• Karmic Death: Mrs. Appleyard and, in the novel, Miss Lumley.
  • Kick Them While They Are Down: Sara is badly depressed after Miranda's disappearance, so Mrs. Appleyard decides that now would be a good time to send her back to the orphanage.
  • Lady in Red: Irma when she last visits the school. Whatever happens at Hanging Rock seems to have something to do with the girls' blooming sexuality. Irma, the only one of the four to be found, wears a scarlet dress upon her return, in contrast to the drab outfits of the girls that study there.
  • Maybe Magic, Maybe Mundane: In the book, odd things happen with time during the picnic. No one's watch works correctly. Things take longer than they should or happen much more quickly than seems possible. None of it is so far out there that it is unrealistic, but it is just weird enough for the audience to consider the possibility that the supernatural may have been involved in the girls' disappearance. This is pushed firmly into supernatural territory by The Secret of Hanging Rock, as summarized here.
  • Ooh, Me Accent's Slipping: In-universe. When Sara talks about her time in the orphanage, her posh, cultivated accent slips into something more distinctly Australian.
  • Police Are Useless: While Sergeant Bumpher and his deputies provide a very thorough investigation, ultimately they're as baffled as anyone about the disappearances.
  • Re Cut: Weir's director's cut removes a few scenes. (Sadly, only the director's cut is available in America, one of the few times The Criterion Collection has really dropped the ball. Many viewers find the original theatrical cut to be superior. There is a UK DVD available with both versions of the film.)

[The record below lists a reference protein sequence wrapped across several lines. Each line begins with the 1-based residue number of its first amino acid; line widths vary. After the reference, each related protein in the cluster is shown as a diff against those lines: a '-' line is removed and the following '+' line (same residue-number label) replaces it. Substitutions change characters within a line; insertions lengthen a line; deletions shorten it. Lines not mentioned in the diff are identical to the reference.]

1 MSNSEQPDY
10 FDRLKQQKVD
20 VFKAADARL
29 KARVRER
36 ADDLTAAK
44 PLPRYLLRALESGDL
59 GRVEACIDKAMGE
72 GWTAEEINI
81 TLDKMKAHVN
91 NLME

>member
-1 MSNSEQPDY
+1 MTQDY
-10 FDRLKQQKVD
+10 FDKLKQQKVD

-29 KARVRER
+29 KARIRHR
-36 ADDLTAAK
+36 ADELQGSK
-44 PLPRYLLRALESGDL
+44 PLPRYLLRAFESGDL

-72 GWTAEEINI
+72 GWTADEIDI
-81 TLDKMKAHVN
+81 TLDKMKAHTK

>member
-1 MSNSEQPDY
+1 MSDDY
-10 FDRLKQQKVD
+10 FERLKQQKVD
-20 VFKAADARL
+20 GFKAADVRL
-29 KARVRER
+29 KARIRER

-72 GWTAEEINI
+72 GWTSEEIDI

• Revised Ending: The novel's final chapter was deleted, then published separately in 1987 as The Secret of Hanging Rock.
  • Rescue Romance: Most of people in town assume that is what's going on between Michael and Irma, but since he was basically looking for Miranda instead, it ends up otherwise.
  • Romantic Two-Girl Friendship: The film opens with the schoolgirls exchanging passionate valentines. Sara has a very obvious crush on Miranda.
  • Same Language Dub: The girl visually portraying Edith was not a professional actress but she looked exactly as the director wanted the character of Edith to look. Her lines were dubbed in post.
  • Secret Relationship: Minnie and Tom are carrying on an affair and end up married.
  • Sibling Yin-Yang: Sarah is sensitive and cultured while Albert is hot blooded and barely manages to write. Justified because Sarah become the ward of a richman who paid for her education while Albert spent his childhood as a Street Urchin until being old enough to get a job.
  • Situational Sexuality: The girls don't have any outlet for their burgeoning feelings except each other.
  • Sole Survivor: Irma is found, but has no memory of what happened on the rock.
  • Thousand-Yard Stare: Michael is in shock when Albert finds him after he stayed overnight at the rock.
  • The Unsolved Mystery: We never learn how or why the girls vanished. The novel did have a chapter that explained it but the publishers decided to keep it a mystery in most editions.
  • Widow Woman: Mrs. Appleyard still mourns her dead husband.
  • Where Are They Now: The last chapter of the novel mentions that the Appleyard college the house is burned down an year after the events of Hanging Rock. Michael has settled down in a property ofhis own in North Queensland. Edith died in Melbourne few years after leaving the college, while Irma is living in Europe and married a French count. Albert, Mme De Poitiers and Mr. Whitehead will live a long life.
  • Woman in White: All of the girls wear pure white dresses...except for Sara.
    • Sara finally invokes this trope at the end of the film, when she commits suicide in her white nightdress.

Alternative Title(s):

Picnic At Hanging Rock